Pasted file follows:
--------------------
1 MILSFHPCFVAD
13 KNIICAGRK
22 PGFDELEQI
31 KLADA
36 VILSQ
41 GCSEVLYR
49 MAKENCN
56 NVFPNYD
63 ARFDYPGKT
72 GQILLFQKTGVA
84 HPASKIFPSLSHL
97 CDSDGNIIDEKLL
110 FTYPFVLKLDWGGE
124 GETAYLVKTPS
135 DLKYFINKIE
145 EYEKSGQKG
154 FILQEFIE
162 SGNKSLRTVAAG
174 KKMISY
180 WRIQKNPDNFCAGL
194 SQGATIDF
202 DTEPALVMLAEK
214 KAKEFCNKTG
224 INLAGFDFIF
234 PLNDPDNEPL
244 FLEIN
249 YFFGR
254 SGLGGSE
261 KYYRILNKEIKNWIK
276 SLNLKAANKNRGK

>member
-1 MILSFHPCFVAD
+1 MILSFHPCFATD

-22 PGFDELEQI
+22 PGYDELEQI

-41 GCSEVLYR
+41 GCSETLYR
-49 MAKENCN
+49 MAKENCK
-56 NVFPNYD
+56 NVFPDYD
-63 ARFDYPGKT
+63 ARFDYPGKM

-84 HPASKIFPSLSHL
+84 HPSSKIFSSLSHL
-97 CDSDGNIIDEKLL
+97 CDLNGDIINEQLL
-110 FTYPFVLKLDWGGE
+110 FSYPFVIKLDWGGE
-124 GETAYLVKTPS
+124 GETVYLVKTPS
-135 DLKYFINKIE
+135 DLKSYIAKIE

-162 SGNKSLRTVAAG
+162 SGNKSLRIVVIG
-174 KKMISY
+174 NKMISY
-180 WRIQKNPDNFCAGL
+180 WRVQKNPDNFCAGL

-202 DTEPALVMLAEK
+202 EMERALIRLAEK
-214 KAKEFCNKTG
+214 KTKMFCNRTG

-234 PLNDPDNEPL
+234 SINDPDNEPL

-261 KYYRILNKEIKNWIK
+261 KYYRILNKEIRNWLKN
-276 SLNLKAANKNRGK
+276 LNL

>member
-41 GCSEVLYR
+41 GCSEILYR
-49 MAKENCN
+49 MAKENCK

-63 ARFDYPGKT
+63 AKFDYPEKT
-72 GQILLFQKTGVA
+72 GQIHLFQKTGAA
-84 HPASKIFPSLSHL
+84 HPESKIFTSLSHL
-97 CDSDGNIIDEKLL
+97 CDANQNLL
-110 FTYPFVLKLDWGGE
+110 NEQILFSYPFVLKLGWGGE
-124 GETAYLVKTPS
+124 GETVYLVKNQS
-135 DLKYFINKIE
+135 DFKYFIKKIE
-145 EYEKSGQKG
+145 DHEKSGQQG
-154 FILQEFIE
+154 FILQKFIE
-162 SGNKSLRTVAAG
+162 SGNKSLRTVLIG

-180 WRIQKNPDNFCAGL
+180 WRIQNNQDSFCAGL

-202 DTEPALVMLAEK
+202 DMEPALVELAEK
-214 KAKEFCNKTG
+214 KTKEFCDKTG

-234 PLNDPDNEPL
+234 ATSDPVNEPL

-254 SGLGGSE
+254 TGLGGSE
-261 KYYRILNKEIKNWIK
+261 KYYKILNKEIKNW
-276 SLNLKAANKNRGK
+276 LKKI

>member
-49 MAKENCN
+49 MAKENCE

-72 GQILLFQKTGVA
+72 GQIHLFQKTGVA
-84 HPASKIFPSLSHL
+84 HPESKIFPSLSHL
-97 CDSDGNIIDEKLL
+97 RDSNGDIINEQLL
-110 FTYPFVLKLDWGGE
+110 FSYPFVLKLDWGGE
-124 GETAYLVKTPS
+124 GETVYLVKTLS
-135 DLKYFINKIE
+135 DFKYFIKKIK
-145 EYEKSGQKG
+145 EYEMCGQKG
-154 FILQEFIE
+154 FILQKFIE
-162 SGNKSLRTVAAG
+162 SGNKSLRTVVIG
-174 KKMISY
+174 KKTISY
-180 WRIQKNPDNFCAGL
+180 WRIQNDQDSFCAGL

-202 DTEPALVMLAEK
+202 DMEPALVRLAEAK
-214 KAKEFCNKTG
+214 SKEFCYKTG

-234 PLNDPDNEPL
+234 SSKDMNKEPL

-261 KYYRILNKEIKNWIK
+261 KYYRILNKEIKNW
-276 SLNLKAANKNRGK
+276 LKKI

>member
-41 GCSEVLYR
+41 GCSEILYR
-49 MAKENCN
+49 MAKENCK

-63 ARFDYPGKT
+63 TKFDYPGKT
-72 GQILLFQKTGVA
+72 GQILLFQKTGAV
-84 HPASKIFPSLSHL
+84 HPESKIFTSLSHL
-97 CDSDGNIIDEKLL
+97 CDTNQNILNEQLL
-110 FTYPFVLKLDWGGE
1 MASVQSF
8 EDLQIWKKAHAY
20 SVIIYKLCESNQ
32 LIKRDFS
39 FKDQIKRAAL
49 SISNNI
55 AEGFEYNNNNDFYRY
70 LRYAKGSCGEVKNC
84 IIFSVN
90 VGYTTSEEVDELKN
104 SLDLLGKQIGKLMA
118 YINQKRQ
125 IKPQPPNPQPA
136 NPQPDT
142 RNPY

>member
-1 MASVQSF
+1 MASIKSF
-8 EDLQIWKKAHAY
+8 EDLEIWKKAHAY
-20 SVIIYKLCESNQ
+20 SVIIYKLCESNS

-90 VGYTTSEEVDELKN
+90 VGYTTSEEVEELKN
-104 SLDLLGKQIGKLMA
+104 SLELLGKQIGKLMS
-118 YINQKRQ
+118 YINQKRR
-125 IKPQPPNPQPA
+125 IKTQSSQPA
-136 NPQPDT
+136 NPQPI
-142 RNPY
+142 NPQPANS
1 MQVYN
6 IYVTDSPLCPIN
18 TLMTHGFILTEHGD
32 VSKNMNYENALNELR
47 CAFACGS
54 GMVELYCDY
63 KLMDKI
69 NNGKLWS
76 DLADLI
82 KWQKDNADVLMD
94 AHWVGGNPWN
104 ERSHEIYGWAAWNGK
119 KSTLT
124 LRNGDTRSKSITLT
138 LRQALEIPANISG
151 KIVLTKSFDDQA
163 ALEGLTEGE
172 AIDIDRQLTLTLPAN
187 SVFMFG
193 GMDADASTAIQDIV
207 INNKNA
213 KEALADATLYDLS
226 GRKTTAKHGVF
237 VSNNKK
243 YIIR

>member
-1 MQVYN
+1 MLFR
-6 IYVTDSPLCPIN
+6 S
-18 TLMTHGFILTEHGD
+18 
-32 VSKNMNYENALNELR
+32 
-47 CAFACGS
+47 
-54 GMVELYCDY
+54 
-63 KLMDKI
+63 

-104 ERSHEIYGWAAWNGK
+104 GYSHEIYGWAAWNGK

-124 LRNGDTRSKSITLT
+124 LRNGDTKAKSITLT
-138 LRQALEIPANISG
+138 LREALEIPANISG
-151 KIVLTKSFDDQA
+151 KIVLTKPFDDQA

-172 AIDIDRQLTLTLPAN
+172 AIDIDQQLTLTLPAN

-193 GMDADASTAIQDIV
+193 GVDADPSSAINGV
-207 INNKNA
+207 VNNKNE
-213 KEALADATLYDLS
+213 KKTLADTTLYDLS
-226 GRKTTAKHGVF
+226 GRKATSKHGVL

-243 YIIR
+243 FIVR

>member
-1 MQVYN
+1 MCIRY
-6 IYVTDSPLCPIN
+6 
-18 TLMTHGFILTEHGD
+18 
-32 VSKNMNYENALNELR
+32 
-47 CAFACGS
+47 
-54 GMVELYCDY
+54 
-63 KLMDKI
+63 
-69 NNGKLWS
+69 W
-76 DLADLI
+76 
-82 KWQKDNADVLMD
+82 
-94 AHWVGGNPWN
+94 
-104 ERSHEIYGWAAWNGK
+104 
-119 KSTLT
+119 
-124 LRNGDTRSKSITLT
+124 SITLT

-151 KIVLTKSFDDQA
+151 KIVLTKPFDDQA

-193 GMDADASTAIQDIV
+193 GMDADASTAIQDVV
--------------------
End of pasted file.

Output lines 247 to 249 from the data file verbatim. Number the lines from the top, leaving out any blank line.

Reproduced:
+213 KKTLADTTLYDLS
-226 GRKTTAKHGVF
+226 GRKATSKHGVL